Before Missouri football players threatened to boycott a game over racism on campus, before Northwestern football players tried to unionize, before the conversation about college sports began to really involve the rights of students ...
There was St. Bonaventure.
There was the team that boycotted its final two regular season games after a player-eligibilty scandal blew up their season.
Looking back on the biggest story of my career, it is surprising to see how absent the players are from that story. Jamil Terrell is there in name and academic history only. The players, for the most part, didn't speak to me or to any media outlet during the scandal. The story was about the grown-ups: the university president who declared a player eligible even though he admitted to not being an expert in the complicated NCAA transfer-eligibility rules, the coaching staff that wanted the player eligible no matter what, the athletic director who tried to raise alerts but wasn't successful, the board of trustee members who trusted the wrong person.
Except for one interview on SportsCenter, and one letter sent to the New York Times that was only partially printed, the players' voices were absent.
Looking back at that story now with 13 years of hindsight, the players held all the power in that story. Their decision to boycott the final two games - between half and three-quarters of the team left campus after finding out the team's punishment - changed the nature of that story. Now this wasn't just a player eligibility story with the weird hook of a welding certificate. Now this was a huge story. The players were roundly criticized, regionally and nationally for their decision. I vividly remember Tony Kornheiser saying the school should be thrown out of the Atlantic 10 because of it.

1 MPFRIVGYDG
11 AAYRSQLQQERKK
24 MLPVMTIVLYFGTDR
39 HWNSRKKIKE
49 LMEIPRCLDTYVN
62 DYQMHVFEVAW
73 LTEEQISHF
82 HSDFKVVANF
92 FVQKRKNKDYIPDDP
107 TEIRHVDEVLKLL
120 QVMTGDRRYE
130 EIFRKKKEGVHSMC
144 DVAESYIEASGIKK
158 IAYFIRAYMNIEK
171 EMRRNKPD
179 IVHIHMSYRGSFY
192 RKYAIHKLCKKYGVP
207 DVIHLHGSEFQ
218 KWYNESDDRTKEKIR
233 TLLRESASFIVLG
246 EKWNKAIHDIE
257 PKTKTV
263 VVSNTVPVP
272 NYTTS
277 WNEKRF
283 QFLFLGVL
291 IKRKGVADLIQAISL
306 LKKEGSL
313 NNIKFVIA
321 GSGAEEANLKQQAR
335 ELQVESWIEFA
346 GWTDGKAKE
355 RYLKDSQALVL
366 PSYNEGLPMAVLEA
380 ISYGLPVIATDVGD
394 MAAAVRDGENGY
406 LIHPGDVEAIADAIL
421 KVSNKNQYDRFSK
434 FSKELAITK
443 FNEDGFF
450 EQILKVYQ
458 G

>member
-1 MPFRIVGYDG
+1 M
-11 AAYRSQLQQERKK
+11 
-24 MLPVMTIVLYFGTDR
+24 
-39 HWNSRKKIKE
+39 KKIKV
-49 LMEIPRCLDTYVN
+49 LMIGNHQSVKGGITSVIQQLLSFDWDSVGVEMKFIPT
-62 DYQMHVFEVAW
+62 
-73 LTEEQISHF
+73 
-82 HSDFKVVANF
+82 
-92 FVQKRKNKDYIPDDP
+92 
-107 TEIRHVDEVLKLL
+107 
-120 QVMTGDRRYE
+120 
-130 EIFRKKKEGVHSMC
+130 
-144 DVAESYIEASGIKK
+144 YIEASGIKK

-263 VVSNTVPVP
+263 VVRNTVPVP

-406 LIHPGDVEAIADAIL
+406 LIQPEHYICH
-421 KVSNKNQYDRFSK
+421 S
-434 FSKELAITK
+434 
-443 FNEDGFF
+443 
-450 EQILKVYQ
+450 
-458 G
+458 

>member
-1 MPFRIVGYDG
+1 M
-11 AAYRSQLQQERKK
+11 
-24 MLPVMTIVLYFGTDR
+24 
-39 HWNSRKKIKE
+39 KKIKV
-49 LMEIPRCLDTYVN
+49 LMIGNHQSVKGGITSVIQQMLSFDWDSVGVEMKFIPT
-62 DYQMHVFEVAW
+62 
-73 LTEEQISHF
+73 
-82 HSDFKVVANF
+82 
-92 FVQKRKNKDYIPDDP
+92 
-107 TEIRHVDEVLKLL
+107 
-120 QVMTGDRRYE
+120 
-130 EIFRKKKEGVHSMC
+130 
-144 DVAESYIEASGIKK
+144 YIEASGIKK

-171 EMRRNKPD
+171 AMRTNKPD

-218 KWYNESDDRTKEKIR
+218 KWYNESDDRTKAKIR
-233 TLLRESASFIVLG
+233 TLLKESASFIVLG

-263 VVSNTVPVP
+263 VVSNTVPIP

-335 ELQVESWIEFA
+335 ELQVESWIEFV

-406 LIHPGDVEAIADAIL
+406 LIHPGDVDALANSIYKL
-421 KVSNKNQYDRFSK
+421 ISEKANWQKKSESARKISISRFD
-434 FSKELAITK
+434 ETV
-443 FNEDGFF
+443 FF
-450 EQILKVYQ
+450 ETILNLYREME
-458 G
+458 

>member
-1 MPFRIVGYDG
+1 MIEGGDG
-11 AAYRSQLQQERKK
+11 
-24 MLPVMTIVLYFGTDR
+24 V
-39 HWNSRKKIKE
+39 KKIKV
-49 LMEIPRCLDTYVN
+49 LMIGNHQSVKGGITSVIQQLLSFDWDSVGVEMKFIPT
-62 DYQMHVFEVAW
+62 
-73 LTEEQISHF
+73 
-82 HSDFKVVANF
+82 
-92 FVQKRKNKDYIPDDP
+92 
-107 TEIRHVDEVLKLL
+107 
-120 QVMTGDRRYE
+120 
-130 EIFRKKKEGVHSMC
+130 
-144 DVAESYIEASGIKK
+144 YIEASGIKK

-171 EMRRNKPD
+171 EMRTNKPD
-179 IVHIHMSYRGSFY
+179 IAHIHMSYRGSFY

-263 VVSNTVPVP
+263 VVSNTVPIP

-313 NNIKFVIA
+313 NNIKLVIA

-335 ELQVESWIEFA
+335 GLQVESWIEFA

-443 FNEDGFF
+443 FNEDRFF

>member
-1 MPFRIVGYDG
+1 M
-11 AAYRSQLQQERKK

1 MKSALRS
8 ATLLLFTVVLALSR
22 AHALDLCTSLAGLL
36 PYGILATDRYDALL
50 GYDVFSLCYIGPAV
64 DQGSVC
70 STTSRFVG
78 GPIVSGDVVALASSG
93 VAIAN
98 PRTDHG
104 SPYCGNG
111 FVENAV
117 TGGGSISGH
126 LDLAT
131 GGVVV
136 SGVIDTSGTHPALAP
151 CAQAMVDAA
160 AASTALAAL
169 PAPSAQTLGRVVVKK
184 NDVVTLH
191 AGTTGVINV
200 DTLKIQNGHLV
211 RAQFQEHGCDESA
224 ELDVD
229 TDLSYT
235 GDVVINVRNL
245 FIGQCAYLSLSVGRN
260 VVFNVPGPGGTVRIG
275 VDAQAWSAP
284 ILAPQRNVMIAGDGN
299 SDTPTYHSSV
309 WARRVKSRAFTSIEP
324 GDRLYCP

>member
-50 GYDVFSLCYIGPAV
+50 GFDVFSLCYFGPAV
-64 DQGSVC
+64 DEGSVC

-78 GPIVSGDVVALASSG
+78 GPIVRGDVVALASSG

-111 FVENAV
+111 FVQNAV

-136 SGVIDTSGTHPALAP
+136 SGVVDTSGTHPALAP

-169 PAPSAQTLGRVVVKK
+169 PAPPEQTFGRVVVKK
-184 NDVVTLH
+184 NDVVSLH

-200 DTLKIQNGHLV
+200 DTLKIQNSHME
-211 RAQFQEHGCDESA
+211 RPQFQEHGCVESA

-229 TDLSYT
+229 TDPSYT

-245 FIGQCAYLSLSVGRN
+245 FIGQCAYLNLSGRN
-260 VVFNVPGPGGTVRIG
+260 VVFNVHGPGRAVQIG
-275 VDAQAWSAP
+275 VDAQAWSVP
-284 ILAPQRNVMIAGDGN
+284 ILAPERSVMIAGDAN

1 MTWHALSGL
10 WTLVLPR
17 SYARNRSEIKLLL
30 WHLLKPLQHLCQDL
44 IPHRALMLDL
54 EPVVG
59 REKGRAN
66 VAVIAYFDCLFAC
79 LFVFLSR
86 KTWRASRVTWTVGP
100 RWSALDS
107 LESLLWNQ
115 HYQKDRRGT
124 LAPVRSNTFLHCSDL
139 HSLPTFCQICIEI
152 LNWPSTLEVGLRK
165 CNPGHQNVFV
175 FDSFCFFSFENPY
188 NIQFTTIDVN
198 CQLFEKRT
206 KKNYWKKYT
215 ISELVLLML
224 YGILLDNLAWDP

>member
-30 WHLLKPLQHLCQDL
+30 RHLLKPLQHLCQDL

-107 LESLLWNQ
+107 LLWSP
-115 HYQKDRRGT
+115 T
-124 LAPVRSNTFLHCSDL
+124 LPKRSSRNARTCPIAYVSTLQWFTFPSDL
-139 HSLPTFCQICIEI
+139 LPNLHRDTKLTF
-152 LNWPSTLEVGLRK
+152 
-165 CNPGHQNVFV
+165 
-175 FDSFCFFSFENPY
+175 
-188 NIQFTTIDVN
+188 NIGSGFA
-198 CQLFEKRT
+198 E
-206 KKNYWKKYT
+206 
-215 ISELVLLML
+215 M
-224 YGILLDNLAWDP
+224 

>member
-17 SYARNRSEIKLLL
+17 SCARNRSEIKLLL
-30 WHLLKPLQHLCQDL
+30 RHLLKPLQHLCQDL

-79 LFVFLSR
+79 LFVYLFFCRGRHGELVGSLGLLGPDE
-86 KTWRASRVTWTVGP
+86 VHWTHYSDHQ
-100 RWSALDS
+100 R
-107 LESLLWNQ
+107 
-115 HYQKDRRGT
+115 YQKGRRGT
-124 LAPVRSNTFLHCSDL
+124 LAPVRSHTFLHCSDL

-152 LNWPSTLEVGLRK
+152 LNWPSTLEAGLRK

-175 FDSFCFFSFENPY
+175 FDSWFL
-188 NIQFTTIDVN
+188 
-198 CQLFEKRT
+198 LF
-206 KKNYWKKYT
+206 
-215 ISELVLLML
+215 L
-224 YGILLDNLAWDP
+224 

But the boycott was not done purely from a place of emotion. Gothard Lane, the athletic director at the time, told me and Chuck Pollock (my editor) that star point guard Marques Green told him that the players didn't want to play because they felt they were being punished for the actions of the adults. The New York Times reported a similar theme in a letter from players that said, in part, that there was "a lack of sympathy, a level of disrespect, depth of deceitfulness shown to us and the absence of adult leadership that made it impossible to agree in participating in the final two games."
According to The Times, the players eventually regretted that decision. But that decision is what spurred change at St. Bonaventure. It caused embarrassment and shame, but it created change. The president who was at fault was fired within a week. The coaching staff would soon be gone, as would the athletic diector. A player would be on the search committee for a new coach.
The players had the power, and they used it.
In retrospect, the story seems positively quaint. A scandal about a player who had a welding certificate and was incorrectly declared eligible by the school president? After scandals involving the institutional cover up of child rape, of campus rape, of murder and drug deals, of widespread academic fraud, the St. Bonaventure scandal seems almost cute.
Looking back at the biggest story of my career, I wonder if we missed the real story. We concentrated our reporting, our writing, our thinking, on the institutions and the grown ups in traditional positions of power, the decisions they made and the reasons for them. We ignored the ones who held the real power - the students.
The writing of Dan Wetzel, Patrick Hruby, Taylor Branch and countless others have exposed NCAA hypocrisy over the past decade. Players' voices are heard more often now. Sometimes - with Missouri football, with Northwetern's unionization push - players are using their power to affect change.
And it all started at St. Bonaventure.